The recipes themselves are surprisingly delicious and very fulfilling. I remember thinking I’ll be wanting more, but then I didn’t even feel like snacking.
My favorite recipe of the bunch is “I Love Superfood Salad” (pictured), it’s a mix of: kale, carrots, beets and black beans. I’ve continued making this one long after the detox where I mix it up with different oil-free dressings from Kimberly Snyder.
You’re probably wondering now what my results are? Considering the things I didn’t follow through with I was quite proud and happy with how I looked and felt after 5 days. Maybe I shall write my own detox with more fruit and exercise?
- Bloated from all that holiday food
- Too much bread, nuts and chocolate
- Cleansed track
- Looking more defined
Exposing Faults with The 5 Day Detox
I have an inner fear in me when I see people selling quick fixes like these with no nutritional background whatsoever. One of the main reasons I don’t jump on that wagon. People might mean well, but I’d rather aim for teaching sustainability. Your body is meant to be detoxing all the time (read: you’re supposed to feel great all the time!), so there’s a misunderstanding spreading with these types of fixes. They may help you get back on track, but they’re not always giving you the proper tools or mindset.
Issues I have with the Nikki Sharp 5 Day detox:
- How much protein & Where do we get it?
I’m all for this detox being vegan, but it was very protein and fat focused, which felt old and not very innovative. The amount of protein we are thought to require is also wrong and over exaggerated, and I’d be happier if someone with such influence would bring this topic from a new angle.
- Sipping on Green Tea at least 4 times a day to give a Caffeine Boost is okay?
She bans all caffeinated beverages except Green Tea. Green Tea may contain some healthy antioxidants but most of them are destroyed in the hot water and it contains double the amount of caffeine of Coke. Caffeine interrupts the absorption of certain nutrients also.
- Missing vital B vitamins.
If you barely eat fruit or carbs you will not be consuming enough of all the B vitamins that are important for our health and well-being. B vitamins also help the liver to detox. If this is a detox, then it’s lacking in proper support. *One of the reasons I added more fruit to this detox was that I noticed in a day that my insomnia problems came back.
- Not enough calories or the calories promised.
I was actually shocked when I ran a days worth of meals into Cronometer to discover that the daily energy consumed barely touched 1200kcal, even when exaggerating the amount of some ingredients! The 5 day detox otherwise states it should be around 1500kcal. With the meals being so fibrous and fat/protein rich you do feel quite satisfied after a meal that you’d never question if you’re eating enough calories. This is often the problem with high raw food diets that neglect calorie dense fruits.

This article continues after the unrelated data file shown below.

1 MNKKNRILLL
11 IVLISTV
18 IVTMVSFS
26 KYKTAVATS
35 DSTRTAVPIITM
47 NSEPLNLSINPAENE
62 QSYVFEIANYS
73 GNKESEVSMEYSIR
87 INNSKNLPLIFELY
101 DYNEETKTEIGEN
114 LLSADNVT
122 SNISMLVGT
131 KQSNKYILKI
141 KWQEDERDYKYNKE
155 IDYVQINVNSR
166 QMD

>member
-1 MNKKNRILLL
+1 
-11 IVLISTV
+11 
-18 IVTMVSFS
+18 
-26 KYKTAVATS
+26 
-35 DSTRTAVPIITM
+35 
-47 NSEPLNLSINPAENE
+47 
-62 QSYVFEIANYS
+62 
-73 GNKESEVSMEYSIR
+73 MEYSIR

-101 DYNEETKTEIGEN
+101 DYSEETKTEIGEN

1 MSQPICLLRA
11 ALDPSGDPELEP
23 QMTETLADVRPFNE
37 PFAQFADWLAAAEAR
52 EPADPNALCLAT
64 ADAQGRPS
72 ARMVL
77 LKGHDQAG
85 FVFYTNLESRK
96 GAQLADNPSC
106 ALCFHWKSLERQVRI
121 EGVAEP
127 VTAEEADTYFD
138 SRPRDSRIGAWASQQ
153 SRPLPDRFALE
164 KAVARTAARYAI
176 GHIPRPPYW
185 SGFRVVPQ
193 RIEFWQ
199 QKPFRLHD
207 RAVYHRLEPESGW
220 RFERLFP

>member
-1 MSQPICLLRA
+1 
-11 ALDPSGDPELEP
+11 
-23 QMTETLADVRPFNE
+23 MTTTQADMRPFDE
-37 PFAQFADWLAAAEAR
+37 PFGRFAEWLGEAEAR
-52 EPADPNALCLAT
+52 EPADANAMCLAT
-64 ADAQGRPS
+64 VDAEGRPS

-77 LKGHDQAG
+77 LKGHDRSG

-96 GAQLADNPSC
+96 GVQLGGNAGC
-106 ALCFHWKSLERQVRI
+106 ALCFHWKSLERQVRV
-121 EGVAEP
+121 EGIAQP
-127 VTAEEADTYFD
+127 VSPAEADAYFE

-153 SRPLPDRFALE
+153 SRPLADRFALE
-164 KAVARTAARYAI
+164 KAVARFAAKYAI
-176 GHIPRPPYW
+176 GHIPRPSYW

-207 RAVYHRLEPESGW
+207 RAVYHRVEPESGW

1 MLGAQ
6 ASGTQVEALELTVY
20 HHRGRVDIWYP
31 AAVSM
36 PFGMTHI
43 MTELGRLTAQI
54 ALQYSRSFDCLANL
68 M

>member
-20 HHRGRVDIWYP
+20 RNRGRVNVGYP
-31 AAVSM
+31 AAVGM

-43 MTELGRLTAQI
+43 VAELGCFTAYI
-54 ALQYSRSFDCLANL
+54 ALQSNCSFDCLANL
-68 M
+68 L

A 1000kcal deficit explains why weight might drop after 5 days in some and it’s not advised to exercise on the detox. If you’d take the detox but skip the nuts and fats because of allergies you’d be practically starving yourself – or wait, you’re already starving yourself eating barely 1200kcal!
With my added fruits and no nuts I at least got up to around 1700kcal per day. But I’m concerned how a dietitian could’ve ever approved this detox. But then again, Kayla Itsines Bikini Body Guide is somehow backed up by dietitians, even though its eating plan consists of only 1600kcal while being active.
Weight drop and de-bloating is also explained by more bowel movements and the lack of overt salts.
Headaches, tiredness and other “detox”-symptoms that many seem to describe having the first days of going on this detox is also explained by the very low calories. If you ate 2000kcal, and suddenly drop to 1000kcal, your body will have to adjust, speak about its hunger, and then go on a low flame to save energy and not feel so tired. It doesn’t matter if you feel full after a meal, the body still needs a certain amount of calories daily to thrive.
Some of my reasons are pretty legit, so don’t give me hate. I just wanted to dig deeper, because someone has to do it. It’s not about proving someone wrong, but more about giving ideas on needed improvement.
I have nothing against Nikki, even if she said that I could’ve gotten better results if I’d just stick to the program, but at the same time progress won’t be as evident on my small and thin frame.
Thank you for sticking through this whole 1800 words review! I’d give you a banana if it didn’t mess up my screen.
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Any questions? I’m happy to answer!
RELATED ARTICLE: The Beauty Detox Solution Review
– This article has been rewritten and republished. Original post date: 17/01/2014